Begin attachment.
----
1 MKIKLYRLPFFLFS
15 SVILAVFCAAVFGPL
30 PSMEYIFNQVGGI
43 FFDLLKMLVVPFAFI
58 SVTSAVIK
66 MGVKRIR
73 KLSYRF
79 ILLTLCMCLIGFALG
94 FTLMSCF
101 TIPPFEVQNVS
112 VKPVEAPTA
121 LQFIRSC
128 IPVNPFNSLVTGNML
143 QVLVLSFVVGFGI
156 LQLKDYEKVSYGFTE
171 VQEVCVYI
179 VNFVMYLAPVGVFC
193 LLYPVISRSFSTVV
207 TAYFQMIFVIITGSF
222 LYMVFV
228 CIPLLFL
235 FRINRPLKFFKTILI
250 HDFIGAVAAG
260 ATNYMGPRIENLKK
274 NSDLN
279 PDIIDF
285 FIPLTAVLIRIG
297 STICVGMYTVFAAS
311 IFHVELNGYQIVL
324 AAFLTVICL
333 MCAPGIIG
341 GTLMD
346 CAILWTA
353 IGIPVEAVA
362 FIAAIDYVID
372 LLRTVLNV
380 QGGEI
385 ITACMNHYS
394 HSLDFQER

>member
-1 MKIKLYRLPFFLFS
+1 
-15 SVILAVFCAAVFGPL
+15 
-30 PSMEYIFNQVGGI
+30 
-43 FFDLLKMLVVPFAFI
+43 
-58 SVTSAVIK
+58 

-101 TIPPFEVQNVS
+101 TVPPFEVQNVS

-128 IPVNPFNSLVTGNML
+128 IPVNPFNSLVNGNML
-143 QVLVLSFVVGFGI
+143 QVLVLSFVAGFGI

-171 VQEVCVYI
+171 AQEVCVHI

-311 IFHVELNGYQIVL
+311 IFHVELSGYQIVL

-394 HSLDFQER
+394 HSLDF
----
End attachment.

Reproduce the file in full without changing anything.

1 MKIKLYRLPFFLFS
15 SVILAVFCAAVFGPL
30 PSMEYIFNQVGGI
43 FFDLLKMLVVPFAFI
58 SVTSAVIK
66 MGVKRIR
73 KLSYRF
79 ILLTLCMCLIGFALG
94 FTLMSCF
101 TIPPFEVQNVS
112 VKPVEAPTA
121 LQFIRSC
128 IPVNPFNSLVTGNML
143 QVLVLSFVVGFGI
156 LQLKDYEKVSYGFTE
171 VQEVCVYI
179 VNFVMYLAPVGVFC
193 LLYPVISRSFSTVV
207 TAYFQMIFVIITGSF
222 LYMVFV
228 CIPLLFL
235 FRINRPLKFFKTILI
250 HDFIGAVAAG
260 ATNYMGPRIENLKK
274 NSDLN
279 PDIIDF
285 FIPLTAVLIRIG
297 STICVGMYTVFAAS
311 IFHVELNGYQIVL
324 AAFLTVICL
333 MCAPGIIG
341 GTLMD
346 CAILWTA
353 IGIPVEAVA
362 FIAAIDYVID
372 LLRTVLNV
380 QGGEI
385 ITACMNHYS
394 HSLDFQER

>member
-1 MKIKLYRLPFFLFS
+1 
-15 SVILAVFCAAVFGPL
+15 
-30 PSMEYIFNQVGGI
+30 
-43 FFDLLKMLVVPFAFI
+43 
-58 SVTSAVIK
+58 

-101 TIPPFEVQNVS
+101 TVPPFEVQNVS

-128 IPVNPFNSLVTGNML
+128 IPVNPFNSLVNGNML
-143 QVLVLSFVVGFGI
+143 QVLVLSFVAGFGI

-171 VQEVCVYI
+171 AQEVCVHI

-311 IFHVELNGYQIVL
+311 IFHVELSGYQIVL

-394 HSLDFQER
+394 HSLDF